After a couple of tasks have been completed across several cycles, consider tracking velocity over time. How many story points were completed on average? Calculate the average and review progress and challenges as you prepare for future cycles.
There are several benefits to using story points. We’ll go over a few below.
Story point estimation is typically done independently of the task owner (the individual contributor responsible for implementing the user story). If a user story is assigned
4 story points, it is because, objectively, the task requires a certain amount of work to get it done.
This is a better approach than the task owner sharing how long it would take them to complete the task.
It also helps product owners and product managers understand the complexity involved when working on a task. Sometimes, product managers could underestimate the effort required, but having a story point estimation helps the product manager better understand how engineers intend to approach the work and some of the technical debt required to complete the task.
Determining story points is also helpful for task prioritization. The overall effort required to complete an initiative or customer request plays a significant role in determining whether to push forward with the implementation or keep the task in the product backlog in the short term. Without the story point estimation, the product manager may not be fully equipped to make the right decision.
Tracking velocity also helps product teams plan future cycles better. If the team completes an average of
32 story points in a cycle, the product manager or product owner can use this data point to plan user stories for the next sprint, as well as precisely communicate upcoming feature releases.
Having a target goal (in this case, the number of story points to complete in a cycle) could be a good driving force for teams. Team members could easily commit to deliverables and work towards achieving them. For great product teams, there is also a healthy culture of tracking velocity to improve it over time.
Though story points are a great way to estimate velocity, there are also some pitfalls to be aware of when going in.
Relying on story point estimation to track team velocity can sometimes be misleading. It does not consider the nuances that may occur during the cycle, such as a new team member joining the team and having to learn the code base or any further exploration that needs to be done after picking up the task.
Velocity estimation is sometimes used as a data point to micromanage team members. Management could take this estimate as an opportunity to closely monitor the product team’s output to ensure enough work is completed for each cycle and question the team when they feel less work is done.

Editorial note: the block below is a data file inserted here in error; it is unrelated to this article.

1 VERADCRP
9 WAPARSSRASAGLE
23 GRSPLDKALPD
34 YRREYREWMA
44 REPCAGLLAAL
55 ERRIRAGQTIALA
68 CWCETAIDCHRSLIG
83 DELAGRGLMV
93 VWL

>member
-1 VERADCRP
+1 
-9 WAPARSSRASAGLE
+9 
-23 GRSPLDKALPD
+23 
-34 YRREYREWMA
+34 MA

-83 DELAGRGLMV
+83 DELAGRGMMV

This can lead to a blame culture and can unintentionally demotivate team members.
Although a key benefit of story point estimation is the ability to estimate the effort required without a specific time commitment, adding story points could still lead to internal pressure and burnout.
A team member could feel unnecessary pressure to complete a task with
3 story points in a few days because that is the general expectation, therefore leaving less room for creativity.
Also, being under such pressure could lead the team member to inflate the story points for future user stories, leading to inaccurate velocity estimation.
Although using story points for estimation is becoming more popular, it is essential to evaluate if it is suitable for your team and how to best measure and track velocity without sacrificing quality work and team efficiency.
If you choose to implement story point estimates, here are a few guidelines:
Create a speak-up culture where engineers genuinely believe that they can share any concerns they have during the cycle and make necessary adjustments to the story estimate.
Avoid comparison — comparison kills creativity! This is especially important for organizations with several teams with different focus areas. The velocity estimate for one team should not be used as a measurement of another team’s productivity because team dynamics and focus areas are different.
Focus on team motivation and personal development. If team members are incentivized to work better, they will work efficiently without a measuring scale. Company leaders should keep the team motivated to deliver their best and achieve key company OKRs.
In this article, we learned the definition of story points and how product teams use them for velocity estimation. We also discussed the benefits and challenges of relying on story points to understand team velocity, as well as a few best practices.
Product teams and leaders must recognize the challenges that come with relying on story points for team velocity estimation and address these issues for better team success.
Feel free to drop a comment and let us know how your team handles challenges with using story points for velocity estimation.
Featured image source: IconScout